06/10/2014 04:42 pm ET Updated Aug 09, 2014

Perfectly Imperfect

"Don't handicap your children by making their lives easy." - Robert A. Heinlein

I sat in my fourth grader's school conference yesterday and listened to her teacher tell me about a project that she had completed with four of her classmates. He was expressing how challenging the grouping was for her, almost apologetically. "She worked very hard under not ideal circumstances..." Apparently, one boy had been out for a while, one classmate was not the best listener and another just gave my daughter a hard time.

"She persevered, and through it all, had completed a good project."

The teacher was happy with the final result, even though my daughter protested that she was frustrated and complained about the grouping.


"How wonderful that her group was not perfect," I replied.

The grouping of my daughter's peers was not "perfect" for her and that made the project challenging. My daughter had to call upon resources in herself that she might not have otherwise known existed... that of perseverance, overcoming frustration and working with peers that she found challenging.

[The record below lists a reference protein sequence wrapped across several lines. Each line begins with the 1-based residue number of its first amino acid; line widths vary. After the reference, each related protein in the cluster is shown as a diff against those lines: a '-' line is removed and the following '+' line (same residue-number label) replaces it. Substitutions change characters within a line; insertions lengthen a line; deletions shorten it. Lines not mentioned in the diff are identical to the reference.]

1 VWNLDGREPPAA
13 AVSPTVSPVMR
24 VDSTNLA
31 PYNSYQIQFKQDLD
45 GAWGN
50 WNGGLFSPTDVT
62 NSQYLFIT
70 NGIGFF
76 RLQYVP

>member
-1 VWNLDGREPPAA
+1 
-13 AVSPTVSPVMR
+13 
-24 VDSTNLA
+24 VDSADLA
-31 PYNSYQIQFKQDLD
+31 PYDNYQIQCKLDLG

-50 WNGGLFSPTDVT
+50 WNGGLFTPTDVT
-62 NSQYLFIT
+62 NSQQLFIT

It is these very challenges that will teach my daughter lessons that she will carry with her long after the school year ends. Resilience is a skill that will benefit her throughout her life.

In a New York Times article outlining Wendy Mogel's book, The Blessing of a Skinned Knee, Mogel explains how parents are not letting their children handle difficult situation, rather they are making things too easy for them:

"Instead of being left to muddle through -- and to learn from adversity and their failures -- kids were whisked off to tutors and coaches and extra classes...As a result, they often didn't learn to solve problems on their own or gain the strength that comes with independence."

Maybe these are actually the best learning experiences for our children in a classroom setting, even better then being placed in an easy group to complete a project. After all, school is a great training ground for the real word your children will encounter.

It is my hope for my daughter that the times she is asked to look into herself and find her own sources of perseverance, resilience and independence are the times she is most proud.